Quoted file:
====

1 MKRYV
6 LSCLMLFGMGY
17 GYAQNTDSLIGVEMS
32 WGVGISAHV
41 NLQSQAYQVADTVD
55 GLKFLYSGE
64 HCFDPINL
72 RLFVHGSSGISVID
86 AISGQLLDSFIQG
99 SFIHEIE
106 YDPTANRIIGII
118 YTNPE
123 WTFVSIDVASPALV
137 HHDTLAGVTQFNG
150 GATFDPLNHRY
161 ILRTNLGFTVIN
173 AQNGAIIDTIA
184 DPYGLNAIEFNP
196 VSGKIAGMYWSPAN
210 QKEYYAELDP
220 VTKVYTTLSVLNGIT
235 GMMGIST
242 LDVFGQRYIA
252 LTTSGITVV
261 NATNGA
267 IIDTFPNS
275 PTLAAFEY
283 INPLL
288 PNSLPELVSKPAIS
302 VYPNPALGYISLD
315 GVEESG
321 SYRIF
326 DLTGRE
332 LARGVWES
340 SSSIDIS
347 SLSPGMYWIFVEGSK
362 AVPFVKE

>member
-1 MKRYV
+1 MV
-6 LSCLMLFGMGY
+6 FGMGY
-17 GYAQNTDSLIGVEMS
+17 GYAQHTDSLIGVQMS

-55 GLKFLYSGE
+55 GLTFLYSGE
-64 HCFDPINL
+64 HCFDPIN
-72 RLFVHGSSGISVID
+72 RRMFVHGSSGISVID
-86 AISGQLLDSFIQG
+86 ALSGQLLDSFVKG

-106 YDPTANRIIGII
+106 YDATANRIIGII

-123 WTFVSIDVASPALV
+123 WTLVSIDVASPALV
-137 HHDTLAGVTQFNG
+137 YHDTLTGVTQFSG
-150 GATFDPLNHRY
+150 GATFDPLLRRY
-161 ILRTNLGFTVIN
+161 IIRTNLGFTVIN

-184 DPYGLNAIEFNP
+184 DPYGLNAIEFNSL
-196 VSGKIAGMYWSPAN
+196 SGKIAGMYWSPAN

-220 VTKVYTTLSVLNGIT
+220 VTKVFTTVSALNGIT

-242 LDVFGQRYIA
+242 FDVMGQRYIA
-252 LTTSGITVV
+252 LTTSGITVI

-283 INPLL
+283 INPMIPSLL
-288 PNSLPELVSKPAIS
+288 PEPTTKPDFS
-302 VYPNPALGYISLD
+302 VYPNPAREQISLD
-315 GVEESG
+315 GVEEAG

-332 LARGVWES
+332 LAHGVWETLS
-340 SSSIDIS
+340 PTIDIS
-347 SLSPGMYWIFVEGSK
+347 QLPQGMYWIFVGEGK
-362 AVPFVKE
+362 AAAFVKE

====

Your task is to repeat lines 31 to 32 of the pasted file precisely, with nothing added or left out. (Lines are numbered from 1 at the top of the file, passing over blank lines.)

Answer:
315 GVEESG
321 SYRIF